Vasco Da Gama the Portugese Adventurer and sailor had stepped into the shores of calicut and was amazed at the kingdom and its people and their prosperity
Though he was treated with hospitality he showed his true color by slowly usurping the land by way of setting a trade post a routine ploy but the samorin drove him away and rest is history
The British later slowly and steadily stemmed and curbed the powers of the samorins and with free India former Prime minister Indira Gandhi reduced the family to penury by denying even the privy purse given to other royals
the samorins too were never wise enough to excel themselves in education and adapt to modernity like the Travancore and Cochin Rajas who still held on to a great part of their wealth .
My own Mothers father Padinjare kollothe Manavedan Raja was part of Mangavu kovilakkam ( Western palace )
His name was PCM Raja and he was known to all as Thampuran a name given to the royal family members .
Now my grandfather never had the airs of anything of the sort nor did he look like a king he was just another bald grandfather who snuffed and sneezed his retired existence .
he was more a silent type
Definitely i did not get that trait from him
he and my grandmother Valliyil karthiyayani amma were a great combo
she was fair short with curly hair and had a dignified air on her .
it was our habit ( me and cousins ) to way lay her on way back from the temple to taste the delicious thrimadhiram or sweet prasad she brought back
she would ask us to put some sandal paste on our forehead too but we were never keen on that part of the deal .
Hard of hearing and sitting with closed eyes our grandma would never know all this but our grandpa though sitting in the portico reading something in the dimming light was well aware of the goings on he would grunt once in a while to show he knew all but would never interfere .
those days there was no electricity in the big house so after an early dinner and gulping grandmothers fresh glass of frothing milk from our resident cows we would go up to the bedrooms to giggle a lot and try to sleep
It was talk time for grandpa and grandma then .
Grandma being deaf felt she had to shout for anyone to hear her so she would bellow at my grandfather thampurannu kelkunnundo ? can you hear me ?
then a small voice would pipe in .......hmmmm tell
what I am saying you can you hear and you just said ...... market !
hey paranjollu ..... please tell
and this would go on till they felt tired enough to retire to their bedroom .
once when I was around 12 years and had gone there for a holiday there was none other than me and both of them as by then my cousins had moved to another place .
I was sadly told to sleep in another room as I was now a big boy
The Kovilakkam house was huge and was built for around 50 to 60 people of an extended family and with only three people which included poor me it was massive and dark and to my mind full of strange beings walking around .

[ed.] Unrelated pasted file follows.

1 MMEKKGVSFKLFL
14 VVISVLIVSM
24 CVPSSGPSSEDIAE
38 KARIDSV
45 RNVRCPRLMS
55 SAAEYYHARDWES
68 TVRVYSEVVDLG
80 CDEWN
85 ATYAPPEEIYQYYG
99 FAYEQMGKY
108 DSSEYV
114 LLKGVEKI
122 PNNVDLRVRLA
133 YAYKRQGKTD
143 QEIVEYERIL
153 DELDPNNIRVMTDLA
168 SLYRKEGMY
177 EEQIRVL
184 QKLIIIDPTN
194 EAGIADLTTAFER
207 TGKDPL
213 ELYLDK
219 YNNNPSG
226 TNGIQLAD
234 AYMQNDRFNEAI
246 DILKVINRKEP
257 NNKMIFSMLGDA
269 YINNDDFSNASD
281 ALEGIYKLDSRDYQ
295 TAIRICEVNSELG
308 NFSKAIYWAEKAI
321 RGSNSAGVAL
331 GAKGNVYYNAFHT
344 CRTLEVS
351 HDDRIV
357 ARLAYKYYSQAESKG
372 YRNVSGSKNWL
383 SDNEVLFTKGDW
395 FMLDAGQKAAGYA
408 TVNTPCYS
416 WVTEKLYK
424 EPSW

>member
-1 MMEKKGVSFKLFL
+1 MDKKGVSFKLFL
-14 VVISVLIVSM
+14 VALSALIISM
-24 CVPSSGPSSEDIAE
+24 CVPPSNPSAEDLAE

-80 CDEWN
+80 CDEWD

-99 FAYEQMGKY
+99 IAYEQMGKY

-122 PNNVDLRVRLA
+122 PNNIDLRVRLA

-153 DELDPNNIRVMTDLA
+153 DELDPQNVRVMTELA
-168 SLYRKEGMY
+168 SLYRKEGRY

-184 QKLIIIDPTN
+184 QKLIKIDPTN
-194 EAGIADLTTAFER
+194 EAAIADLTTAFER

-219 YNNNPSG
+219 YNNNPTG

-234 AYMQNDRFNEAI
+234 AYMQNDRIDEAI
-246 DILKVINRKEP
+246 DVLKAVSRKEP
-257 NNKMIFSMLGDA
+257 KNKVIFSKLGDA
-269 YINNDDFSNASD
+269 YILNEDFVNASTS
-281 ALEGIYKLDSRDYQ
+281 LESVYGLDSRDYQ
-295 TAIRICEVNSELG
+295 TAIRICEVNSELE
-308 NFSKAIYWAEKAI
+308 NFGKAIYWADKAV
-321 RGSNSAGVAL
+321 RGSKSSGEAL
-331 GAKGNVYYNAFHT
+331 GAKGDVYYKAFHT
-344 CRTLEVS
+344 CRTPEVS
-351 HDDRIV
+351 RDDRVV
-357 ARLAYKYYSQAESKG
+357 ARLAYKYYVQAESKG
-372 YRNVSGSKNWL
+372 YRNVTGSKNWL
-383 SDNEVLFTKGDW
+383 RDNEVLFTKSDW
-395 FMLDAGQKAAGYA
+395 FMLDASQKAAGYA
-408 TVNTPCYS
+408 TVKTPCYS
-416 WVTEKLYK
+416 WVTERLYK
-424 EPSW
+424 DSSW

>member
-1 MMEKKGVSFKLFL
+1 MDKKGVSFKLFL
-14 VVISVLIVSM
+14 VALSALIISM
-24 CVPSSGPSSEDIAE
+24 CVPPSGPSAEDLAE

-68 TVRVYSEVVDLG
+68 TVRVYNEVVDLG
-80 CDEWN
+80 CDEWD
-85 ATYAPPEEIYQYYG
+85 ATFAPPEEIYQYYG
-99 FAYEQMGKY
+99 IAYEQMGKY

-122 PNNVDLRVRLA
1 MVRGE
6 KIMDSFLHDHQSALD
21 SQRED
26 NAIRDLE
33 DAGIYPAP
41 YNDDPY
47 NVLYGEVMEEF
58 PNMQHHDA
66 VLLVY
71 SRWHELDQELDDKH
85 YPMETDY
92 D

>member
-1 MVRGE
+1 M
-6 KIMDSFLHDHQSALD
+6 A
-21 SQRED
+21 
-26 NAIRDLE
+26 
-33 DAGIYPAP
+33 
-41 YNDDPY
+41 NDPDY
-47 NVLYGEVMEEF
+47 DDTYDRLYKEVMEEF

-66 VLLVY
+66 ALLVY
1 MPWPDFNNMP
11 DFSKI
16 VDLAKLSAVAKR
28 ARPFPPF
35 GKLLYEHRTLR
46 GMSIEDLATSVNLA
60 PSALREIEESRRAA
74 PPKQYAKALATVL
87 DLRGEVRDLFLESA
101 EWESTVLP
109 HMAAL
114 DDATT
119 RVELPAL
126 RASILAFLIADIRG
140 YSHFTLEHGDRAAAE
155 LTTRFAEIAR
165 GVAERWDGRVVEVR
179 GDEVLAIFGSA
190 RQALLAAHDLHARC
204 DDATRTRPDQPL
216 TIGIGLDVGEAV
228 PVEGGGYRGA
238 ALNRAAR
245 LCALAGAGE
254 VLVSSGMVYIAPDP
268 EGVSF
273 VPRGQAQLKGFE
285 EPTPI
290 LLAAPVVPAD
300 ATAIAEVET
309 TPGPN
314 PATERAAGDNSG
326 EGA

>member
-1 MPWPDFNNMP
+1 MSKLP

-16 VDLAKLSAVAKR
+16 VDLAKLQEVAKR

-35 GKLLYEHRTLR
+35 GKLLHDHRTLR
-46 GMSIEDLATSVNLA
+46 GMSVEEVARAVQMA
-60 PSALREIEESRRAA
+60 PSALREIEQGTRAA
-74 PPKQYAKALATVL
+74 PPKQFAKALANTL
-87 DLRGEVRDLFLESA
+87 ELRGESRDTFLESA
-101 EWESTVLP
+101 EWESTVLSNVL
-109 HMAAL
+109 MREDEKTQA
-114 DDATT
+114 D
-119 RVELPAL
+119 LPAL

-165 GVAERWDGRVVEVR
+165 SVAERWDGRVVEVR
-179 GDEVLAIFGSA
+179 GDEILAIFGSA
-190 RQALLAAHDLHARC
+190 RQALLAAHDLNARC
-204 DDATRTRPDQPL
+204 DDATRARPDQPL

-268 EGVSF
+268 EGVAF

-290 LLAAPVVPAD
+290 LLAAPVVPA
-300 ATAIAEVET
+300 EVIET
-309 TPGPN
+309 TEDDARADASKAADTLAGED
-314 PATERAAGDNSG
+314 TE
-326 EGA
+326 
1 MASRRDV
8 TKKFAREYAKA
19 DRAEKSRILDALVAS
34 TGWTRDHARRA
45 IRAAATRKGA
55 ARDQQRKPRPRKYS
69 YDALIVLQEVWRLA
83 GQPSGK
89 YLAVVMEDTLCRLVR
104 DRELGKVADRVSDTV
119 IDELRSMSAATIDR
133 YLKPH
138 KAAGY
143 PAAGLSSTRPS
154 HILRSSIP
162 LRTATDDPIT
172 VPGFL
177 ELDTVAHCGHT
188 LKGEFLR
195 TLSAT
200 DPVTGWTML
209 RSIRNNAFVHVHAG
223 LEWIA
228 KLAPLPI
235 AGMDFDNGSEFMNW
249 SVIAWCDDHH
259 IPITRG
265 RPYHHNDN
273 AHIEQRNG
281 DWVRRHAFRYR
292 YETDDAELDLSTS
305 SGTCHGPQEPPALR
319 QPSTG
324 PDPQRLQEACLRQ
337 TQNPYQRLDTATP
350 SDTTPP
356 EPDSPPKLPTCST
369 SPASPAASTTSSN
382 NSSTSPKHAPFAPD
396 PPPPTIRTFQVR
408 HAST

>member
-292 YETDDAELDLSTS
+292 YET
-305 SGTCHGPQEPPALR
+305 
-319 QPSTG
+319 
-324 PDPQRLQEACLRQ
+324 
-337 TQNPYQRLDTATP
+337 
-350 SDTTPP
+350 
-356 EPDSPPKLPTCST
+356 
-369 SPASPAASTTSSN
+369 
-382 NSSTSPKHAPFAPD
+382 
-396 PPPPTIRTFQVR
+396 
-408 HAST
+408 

The small lamp would go off in the wind and in the pitch darkness the only solace was my grandparents talking with each other .
after some time this too would stop as they may have felt sleepy
The huge grounds on the side of my room was particularly frightening as in those days in old Nair houses most family members who passed away were creamated in a far flung corner within the house itself .
To my mind all my ancestors would find it convenient to go for a walk precisely then
With the rain pattering and occasional thunders rumbling illumination by lightening would reflect strange figurines in the life size mirror opposite my bed
enough was enough I felt then .
I was in that age when in the daytime I felt I was an adult but by night a small frightened child .
Again living in a big city like Madras with bright lights I wasn't used to pitch darkness with background noises
slowly I would take courage and howl ....Grandpa
yes....... you still not slept
oh no .about to sleep , just wondering if I need to come to your room
why are you wondering so ?..... this from my grandpa who knew is was a clever ploy from a frightened me
well you both old people all alone maybe you are afraid so I can look after you that's why .....
oh good ...please do come my son ..he would save me
I would immediately go there and as I went I would hear him say ....Avannu pedia .....thats he is afraid and both of them would chuckle
occasionally he would ask me to come which was a treat
He would go around 10 am in the blistering sun shaded by his huge umbrella walking all five kilometers one way
he would meet countless people on the way who would reverently en quire Thampurans well being
fter chatting with all of them we would reach the Railway station and the market nearby by afternoon
he would buy me a Nannari sarpath which was the spirte of those days
the cool liquid was a real relief for my parched throat after his shopping list was exhausted he would get one of the patient teenage boys in the market to carry his purchases as we returned back to a late lunch
I would lie down exhausted while he would change and go into the garden to potter around .
It was during my second year in medicine he passed away
I really wish I had talked to him more to know about his childhood days when they still had some pomp and power in Calicut but it wasn't to be
but still there is a part to his story which is very interesting which I hope to write more elaborately maybe one day .